All playground equipment must have impact attenuating (protective) surfacing under and around it. Unacceptable playground surfaces include grass, packed earth, asphalt or concrete, and other hard surfaces. Acceptable surfacing materials fall into two categories: loose-fill and unitary surfacing.
Although it cannot eliminate all injuries, well-maintained protective surfacing should be capable of attenuating a fall from the equipment's established fall height. For this reason, your role in maintaining the surfacing is essential.
This Low Frequency Inspection list applies to specific types of surfacing. All categories may not apply depending upon the type of surfacing on your playground.
1) Check that loose-fill surfacing is level and the proper depth.
Because loose-fill materials get kicked out and ruts develop in high impact areas, all loose-fill materials must be regularly raked level. Similarly, loose-fill materials must be replenished when the surface level drops below the minimum level required for the height of the equipment in the area.
2) Check that the use zones (areas with protective surfacing) are clear of obstacles and debris.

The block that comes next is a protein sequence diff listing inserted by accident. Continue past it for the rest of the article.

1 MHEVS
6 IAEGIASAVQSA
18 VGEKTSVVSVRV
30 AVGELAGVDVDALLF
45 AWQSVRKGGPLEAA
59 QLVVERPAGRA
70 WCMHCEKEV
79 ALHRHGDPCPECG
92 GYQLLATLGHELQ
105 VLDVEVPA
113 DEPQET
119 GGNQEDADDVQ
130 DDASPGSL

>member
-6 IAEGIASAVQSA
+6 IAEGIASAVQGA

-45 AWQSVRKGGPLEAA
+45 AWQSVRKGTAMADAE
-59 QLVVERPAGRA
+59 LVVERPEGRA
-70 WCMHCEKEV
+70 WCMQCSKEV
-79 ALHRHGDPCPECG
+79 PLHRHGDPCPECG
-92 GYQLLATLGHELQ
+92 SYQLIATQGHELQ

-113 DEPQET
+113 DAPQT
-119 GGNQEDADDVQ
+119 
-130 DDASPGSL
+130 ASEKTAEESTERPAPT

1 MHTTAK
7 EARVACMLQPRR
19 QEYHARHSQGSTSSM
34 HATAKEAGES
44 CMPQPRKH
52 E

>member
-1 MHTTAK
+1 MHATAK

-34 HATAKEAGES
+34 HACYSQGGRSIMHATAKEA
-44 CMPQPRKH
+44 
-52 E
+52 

Toys, site furnishings, and other objects should not be in the use zones. These items and other debris must be removed because they can block fall paths to the safety surfacing, endangering children. In this photo the bench has been pulled into the use zone.
3) Check that the surfacing material drains well and is not holding water.
Standing water can cause moss or mold growth, possible slip hazards, and erosion of the subsurface of unitary materials creating depressions and possible trip hazards.
4) Check that wear mats are properly secured in place
There should not be any hardware or concrete footing visible on or around the wear mat.
5) Check that unitary surfaces are intact, free from depressions, ruts,
and worn areas.
Look for general wear-and-tear of the unitary materials, paying special attention to high impact areas like swings and slide exits.
It is important that the surfacing material be able to attenuate a fall from the height of the playground equipment. To properly assess the surfacing material the following should be noted; type of material, depth or thickness of the surfacing material and the height of the equipment. See the recommendations for critical height and fall height found in the Consumer Product Safety Commission’s Handbook for Public Playground Safety.
By ensuring proper surfacing precautions are taken, the play experience can be fun can safe for all.